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Monday, March 4, 2024
The Observer

Irish set the stage for Ohio State with inconsistent win over Central Michigan

It's generally not a great thing when a football game ends and all a team's fans can think is "Thank God that's over."

In fairness to Notre Dame, that sentiment is more a result of what's to come than what occurred. The latter certainly has some kinks to work out, though. For all of the talk of not looking forward, Notre Dame's Week 3 showdown against Central Michigan was always going to be a primer, not a feature. That comes next week, as the Irish welcome undefeated No. 6 Ohio State into town for the biggest game of the Marcus Freeman era since the teams met 378 days ago in Columbus.

"These wins are hard to come by. We are so greedy and selfish and we want to be perfect. I was proud of the way they battled. It wasn't perfect, but they battled and they battled and they battled," head coach Marcus Freeman said.

The Irish could not have started the game any better. After luring the Chippewas defense down with three quality runs by junior running back Audric Estime, graduate student quarterback Sam Hartman took his first shot through the air and hit a 75-yard jackpot courtesy of a wide-open Tobias Merriweather streaking down the left sideline. It was only the sophomore wide receiver's fifth career reception. But three of them have gone for at least 40 yards. This one wasn't even the first to find paydirt.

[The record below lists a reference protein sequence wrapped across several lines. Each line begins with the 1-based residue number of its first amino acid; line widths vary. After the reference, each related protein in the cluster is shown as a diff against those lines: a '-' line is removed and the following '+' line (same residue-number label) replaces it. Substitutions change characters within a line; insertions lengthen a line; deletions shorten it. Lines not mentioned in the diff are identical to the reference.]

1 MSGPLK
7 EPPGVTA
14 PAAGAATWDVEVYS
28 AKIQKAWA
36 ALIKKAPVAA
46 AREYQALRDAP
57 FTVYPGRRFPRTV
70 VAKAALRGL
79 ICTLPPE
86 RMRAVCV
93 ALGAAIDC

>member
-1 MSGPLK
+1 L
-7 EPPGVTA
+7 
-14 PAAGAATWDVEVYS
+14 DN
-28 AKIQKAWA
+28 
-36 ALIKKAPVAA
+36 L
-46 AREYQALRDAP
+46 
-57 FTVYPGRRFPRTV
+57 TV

But the Chippewas would not let the early deficit deter them. Aided by a roughing the passer penalty on sophomore defensive lineman Joshua Burnham, Central Michigan methodically marched down the field on the ground. Central Michigan quarterback Jase Bauer and running backs Myles Bailey and Marion Lukes combined for 34 yards on five carries. An outstretched Bailey crossed the goal line from six yards out to even the score.

Notre Dame responded with the composure they lacked in these types of moments last season. The officials were not exactly friends of the home team on the Irish's second drive. A pass interference flag was picked up. Then, an Estime first-down rush was (correctly) overturned after already announcing the initial call would stand. Yet Hartman stood strong to complete a third-and-nine pass to graduate student wide receiver Chris Tyree. And after being ruled short of the sticks on third down, Estime stayed on his feet to turn the ensuing fourth-down conversion into seven points, setting the tone en route to a career-high 176 rushing yards.

"That feels great to have my career high," Estime said. "But hopefully, let's do it again."

The Irish lacked consistency at times Saturday. But they flashed big-play upside that has been lacking in the past. The type that left them coming up short whenever a national championship contender came up on the schedule. Graduate student defensive lineman Javontae Jean-Baptiste made two explosive plays in the Chippewas backfield to force another three-and-out. Graduate student safety Thomas Harper followed suit on the next series, nearly bringing down Bauer for a sack on first down and dropping him with a bone-jarring, fumble-forcing blow the next play.